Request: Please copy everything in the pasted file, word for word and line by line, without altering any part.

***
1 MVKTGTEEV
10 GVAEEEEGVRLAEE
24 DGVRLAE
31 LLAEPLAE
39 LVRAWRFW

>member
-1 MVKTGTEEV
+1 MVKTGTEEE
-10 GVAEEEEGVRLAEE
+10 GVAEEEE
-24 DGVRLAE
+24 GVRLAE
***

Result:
1 MVKTGTEEV
10 GVAEEEEGVRLAEE
24 DGVRLAE
31 LLAEPLAE
39 LVRAWRFW

>member
-1 MVKTGTEEV
+1 MVKTGTEEE
-10 GVAEEEEGVRLAEE
+10 GVAEEEE
-24 DGVRLAE
+24 GVRLAE